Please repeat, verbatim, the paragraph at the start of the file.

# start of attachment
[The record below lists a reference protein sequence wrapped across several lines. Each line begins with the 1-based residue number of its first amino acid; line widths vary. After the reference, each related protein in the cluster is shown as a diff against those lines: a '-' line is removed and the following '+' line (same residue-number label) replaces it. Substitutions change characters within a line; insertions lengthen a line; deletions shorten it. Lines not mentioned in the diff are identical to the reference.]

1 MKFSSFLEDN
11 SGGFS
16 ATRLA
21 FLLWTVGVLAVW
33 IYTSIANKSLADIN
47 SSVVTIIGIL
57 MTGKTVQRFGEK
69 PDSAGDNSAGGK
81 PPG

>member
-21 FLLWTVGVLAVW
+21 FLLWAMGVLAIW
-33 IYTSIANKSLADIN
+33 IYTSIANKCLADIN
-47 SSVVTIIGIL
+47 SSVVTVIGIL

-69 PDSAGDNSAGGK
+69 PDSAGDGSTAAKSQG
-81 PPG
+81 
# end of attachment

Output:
[The record below lists a reference protein sequence wrapped across several lines. Each line begins with the 1-based residue number of its first amino acid; line widths vary. After the reference, each related protein in the cluster is shown as a diff against those lines: a '-' line is removed and the following '+' line (same residue-number label) replaces it. Substitutions change characters within a line; insertions lengthen a line; deletions shorten it. Lines not mentioned in the diff are identical to the reference.]